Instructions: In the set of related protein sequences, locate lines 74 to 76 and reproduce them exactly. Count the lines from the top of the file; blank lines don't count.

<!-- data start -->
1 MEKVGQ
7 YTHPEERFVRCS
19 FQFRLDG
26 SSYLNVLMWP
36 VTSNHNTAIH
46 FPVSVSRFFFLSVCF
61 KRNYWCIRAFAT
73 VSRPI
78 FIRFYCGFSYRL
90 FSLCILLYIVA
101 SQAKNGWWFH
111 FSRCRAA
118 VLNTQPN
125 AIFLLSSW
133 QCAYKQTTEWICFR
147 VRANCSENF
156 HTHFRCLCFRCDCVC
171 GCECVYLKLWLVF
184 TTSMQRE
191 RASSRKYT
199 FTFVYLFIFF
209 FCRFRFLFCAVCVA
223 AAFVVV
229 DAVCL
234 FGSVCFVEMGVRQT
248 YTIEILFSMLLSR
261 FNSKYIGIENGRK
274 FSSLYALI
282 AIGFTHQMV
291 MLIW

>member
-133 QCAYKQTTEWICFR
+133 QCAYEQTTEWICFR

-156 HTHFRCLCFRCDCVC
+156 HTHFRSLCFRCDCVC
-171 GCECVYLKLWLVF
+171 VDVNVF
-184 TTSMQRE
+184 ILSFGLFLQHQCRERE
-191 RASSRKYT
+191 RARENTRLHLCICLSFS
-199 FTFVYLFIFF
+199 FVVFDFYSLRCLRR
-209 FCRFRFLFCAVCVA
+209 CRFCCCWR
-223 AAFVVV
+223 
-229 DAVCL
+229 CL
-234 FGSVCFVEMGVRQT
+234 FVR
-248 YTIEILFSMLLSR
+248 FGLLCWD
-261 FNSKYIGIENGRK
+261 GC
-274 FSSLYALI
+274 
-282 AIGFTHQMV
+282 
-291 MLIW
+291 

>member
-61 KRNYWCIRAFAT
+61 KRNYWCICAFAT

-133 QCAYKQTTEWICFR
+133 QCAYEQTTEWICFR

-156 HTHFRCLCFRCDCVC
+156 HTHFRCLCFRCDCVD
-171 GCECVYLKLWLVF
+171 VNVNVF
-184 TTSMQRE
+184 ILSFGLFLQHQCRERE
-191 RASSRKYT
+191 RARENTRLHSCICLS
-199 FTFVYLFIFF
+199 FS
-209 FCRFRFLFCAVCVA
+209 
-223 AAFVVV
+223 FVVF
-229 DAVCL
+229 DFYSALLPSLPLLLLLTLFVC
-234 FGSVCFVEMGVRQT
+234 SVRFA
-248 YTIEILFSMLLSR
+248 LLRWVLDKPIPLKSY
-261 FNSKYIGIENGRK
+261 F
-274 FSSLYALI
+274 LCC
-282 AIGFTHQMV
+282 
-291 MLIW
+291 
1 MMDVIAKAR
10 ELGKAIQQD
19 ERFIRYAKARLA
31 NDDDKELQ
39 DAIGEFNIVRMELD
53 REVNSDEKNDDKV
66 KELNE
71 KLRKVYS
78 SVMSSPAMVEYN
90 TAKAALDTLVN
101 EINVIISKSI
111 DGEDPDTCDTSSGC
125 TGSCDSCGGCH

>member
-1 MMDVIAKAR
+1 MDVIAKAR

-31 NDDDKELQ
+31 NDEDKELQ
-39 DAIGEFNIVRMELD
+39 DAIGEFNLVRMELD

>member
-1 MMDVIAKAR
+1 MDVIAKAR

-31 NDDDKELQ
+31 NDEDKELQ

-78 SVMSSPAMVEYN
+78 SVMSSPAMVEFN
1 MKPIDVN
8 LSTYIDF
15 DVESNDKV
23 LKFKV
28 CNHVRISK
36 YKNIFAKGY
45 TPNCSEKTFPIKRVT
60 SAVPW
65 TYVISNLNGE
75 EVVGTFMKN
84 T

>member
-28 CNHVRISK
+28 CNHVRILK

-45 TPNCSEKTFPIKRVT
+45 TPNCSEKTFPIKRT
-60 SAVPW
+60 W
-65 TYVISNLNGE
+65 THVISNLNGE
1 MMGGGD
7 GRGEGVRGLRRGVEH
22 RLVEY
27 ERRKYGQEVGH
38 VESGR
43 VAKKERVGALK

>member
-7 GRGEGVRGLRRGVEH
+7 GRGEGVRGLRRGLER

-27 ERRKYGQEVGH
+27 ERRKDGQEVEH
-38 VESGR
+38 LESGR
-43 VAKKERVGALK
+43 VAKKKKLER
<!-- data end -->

+191 RARENTRLHSCICLS
-199 FTFVYLFIFF
+199 FS